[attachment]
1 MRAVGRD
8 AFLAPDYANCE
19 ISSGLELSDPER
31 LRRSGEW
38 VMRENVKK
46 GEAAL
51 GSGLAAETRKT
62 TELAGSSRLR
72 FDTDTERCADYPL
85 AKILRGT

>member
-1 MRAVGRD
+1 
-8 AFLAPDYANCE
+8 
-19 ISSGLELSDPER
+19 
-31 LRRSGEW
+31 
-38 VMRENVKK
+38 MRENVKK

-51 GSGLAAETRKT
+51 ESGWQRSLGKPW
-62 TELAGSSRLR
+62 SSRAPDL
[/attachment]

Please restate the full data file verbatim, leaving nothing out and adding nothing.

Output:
1 MRAVGRD
8 AFLAPDYANCE
19 ISSGLELSDPER
31 LRRSGEW
38 VMRENVKK
46 GEAAL
51 GSGLAAETRKT
62 TELAGSSRLR
72 FDTDTERCADYPL
85 AKILRGT

>member
-1 MRAVGRD
+1 
-8 AFLAPDYANCE
+8 
-19 ISSGLELSDPER
+19 
-31 LRRSGEW
+31 
-38 VMRENVKK
+38 MRENVKK

-51 GSGLAAETRKT
+51 ESGWQRSLGKPW
-62 TELAGSSRLR
+62 SSRAPDL